How has your relationship with your students changed since the pandemic started?
“I am doing more one-on-one coaching sessions than I typically would. I find that
a combination of connecting with them collectively and individually works well. I
think they are comforted knowing that we are here for them. I am trying to check in
with them as much as I can.”
Lindsay Rae Taylor
“Everybody is paying a tab for this virus shutdown in so many unimaginable ways, every
day. I let them know from the start of campus lockdown that my deal will still be
the same with them. Show up, (virtually) participate and everything will be OK. And,
if you have troubles with the long-distance format, please let me know. I have one
student who traveled back [home overseas] when the shutdown happened. She’s been attending
and turning in projects right along. And she will be just fine.”
“I think we have now seen each other in a very vulnerable place and understand that
this is difficult on all fronts. I strive to be honest and open with them about the
challenges that I am facing and work to support them through their similar challenges.
I believe this is the time to lead with compassion, honesty, and understanding.”
"Before this experience, I was worried about technology taking over the world. Now I know that won’t ever happen. We need each other.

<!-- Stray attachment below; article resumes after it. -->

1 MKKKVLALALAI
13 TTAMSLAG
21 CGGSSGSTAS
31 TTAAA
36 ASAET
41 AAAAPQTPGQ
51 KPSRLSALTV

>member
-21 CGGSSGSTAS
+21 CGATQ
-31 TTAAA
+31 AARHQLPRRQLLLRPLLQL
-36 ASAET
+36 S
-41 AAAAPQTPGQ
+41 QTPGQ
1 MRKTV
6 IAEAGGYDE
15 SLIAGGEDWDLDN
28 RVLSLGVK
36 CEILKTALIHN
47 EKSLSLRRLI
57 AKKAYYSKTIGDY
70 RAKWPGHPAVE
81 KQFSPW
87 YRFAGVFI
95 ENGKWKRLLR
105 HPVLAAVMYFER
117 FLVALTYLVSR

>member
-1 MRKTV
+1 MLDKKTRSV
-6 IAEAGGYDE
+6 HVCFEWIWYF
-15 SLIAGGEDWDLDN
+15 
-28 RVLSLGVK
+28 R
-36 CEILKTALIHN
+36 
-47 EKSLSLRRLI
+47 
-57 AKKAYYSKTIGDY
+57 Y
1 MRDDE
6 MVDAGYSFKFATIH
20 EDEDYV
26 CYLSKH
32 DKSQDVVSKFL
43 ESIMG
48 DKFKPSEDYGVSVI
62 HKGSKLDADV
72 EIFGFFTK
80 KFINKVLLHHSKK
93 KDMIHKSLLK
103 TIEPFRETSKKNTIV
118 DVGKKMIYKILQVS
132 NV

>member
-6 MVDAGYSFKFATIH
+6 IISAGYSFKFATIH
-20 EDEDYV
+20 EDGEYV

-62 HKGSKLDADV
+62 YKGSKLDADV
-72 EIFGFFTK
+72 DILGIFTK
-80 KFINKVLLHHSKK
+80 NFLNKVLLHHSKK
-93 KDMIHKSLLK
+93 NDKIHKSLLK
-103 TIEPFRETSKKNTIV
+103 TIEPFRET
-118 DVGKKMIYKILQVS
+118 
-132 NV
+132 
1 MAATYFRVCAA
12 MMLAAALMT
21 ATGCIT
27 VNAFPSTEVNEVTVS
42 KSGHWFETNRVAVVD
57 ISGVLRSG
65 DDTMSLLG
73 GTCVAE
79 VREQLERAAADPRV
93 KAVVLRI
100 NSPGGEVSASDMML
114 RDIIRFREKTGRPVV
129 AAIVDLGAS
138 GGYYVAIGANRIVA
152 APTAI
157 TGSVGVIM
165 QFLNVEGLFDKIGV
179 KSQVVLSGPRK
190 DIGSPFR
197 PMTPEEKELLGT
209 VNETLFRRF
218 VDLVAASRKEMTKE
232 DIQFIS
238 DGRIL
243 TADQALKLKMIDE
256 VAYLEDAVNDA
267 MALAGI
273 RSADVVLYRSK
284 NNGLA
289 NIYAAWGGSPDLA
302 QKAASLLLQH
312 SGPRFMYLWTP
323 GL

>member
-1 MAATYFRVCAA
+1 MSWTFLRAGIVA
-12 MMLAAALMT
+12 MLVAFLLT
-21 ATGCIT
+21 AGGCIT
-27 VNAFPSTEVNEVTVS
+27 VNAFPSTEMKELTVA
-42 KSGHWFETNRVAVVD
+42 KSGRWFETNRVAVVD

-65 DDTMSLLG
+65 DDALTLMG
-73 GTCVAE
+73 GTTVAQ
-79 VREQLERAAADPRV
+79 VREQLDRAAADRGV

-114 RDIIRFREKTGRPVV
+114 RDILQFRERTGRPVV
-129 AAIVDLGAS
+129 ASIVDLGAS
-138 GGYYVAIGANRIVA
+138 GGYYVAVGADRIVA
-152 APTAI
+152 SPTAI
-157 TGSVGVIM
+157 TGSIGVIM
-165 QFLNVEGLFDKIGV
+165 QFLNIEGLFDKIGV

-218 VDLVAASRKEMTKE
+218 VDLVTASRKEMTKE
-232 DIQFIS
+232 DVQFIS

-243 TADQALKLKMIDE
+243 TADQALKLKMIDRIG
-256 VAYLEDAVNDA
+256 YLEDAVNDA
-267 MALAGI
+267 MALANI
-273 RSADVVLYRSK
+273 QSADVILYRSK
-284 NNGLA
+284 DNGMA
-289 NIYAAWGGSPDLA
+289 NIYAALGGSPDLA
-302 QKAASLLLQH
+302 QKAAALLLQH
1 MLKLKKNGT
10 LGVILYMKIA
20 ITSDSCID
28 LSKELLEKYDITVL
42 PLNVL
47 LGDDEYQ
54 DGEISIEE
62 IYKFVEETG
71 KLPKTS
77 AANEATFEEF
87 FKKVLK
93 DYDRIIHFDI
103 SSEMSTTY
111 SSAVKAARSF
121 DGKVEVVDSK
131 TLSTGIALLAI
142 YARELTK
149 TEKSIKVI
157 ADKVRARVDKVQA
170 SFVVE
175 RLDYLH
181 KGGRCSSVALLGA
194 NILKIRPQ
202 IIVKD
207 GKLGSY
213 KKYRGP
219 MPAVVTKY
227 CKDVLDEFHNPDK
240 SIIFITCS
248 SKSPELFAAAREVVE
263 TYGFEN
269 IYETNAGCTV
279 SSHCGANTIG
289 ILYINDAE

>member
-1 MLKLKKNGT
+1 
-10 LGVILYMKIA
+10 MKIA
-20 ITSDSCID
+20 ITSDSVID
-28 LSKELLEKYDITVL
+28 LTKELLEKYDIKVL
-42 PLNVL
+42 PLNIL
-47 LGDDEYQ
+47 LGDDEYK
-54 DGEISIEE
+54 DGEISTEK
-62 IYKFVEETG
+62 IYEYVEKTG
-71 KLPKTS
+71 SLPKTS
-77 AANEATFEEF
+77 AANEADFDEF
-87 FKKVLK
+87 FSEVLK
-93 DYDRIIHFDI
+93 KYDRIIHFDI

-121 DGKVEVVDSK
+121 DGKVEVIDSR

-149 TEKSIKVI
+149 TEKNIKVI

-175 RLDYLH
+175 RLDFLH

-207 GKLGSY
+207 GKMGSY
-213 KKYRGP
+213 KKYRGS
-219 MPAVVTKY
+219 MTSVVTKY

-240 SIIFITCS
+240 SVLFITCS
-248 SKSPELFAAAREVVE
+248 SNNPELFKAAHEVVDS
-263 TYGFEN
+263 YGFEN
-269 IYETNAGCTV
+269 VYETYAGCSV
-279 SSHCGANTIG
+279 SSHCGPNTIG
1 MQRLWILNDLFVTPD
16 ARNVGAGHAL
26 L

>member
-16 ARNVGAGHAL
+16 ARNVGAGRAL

And hugs. We need hugs."
Lindsay Rae Taylor
What are you most looking forward to when this is all over?
“Like everyone, just returning to ‘normal’ life and routines. I miss seeing my parents
and family. I miss going down to the studio to teach. I miss going to the grocery
store myself. It will be a happy day for us all when we can return to our normal lives,
though I know there will be some changes for health and safety.”
“Taking the newer tools for virtual collaboration and expanding the use of them. I’m
looking forward to inviting more colleagues from all parts and places to join our
course room and tell us how their professional work goes. Also, through Blackboard
Collaborate, it may be possible to increase student attendance on unexpected sick
days by having them listen and look in virtually."
“I cannot wait to stand in a circle again with students, interact with them in class,
and watch them work. I am really looking forward to directing again. I miss collaborating
with actors and designers, so when I get that chance again, I will be so grateful.
I am certain that when I am finally able sit in a theatre again with a group of strangers
watching a play, I will weep from the joy and beauty of it. Before this experience,
I was worried about technology taking over the world. Now I know that won’t ever happen.
We need each other. And hugs. We need hugs.”
Lindsay Rae Taylor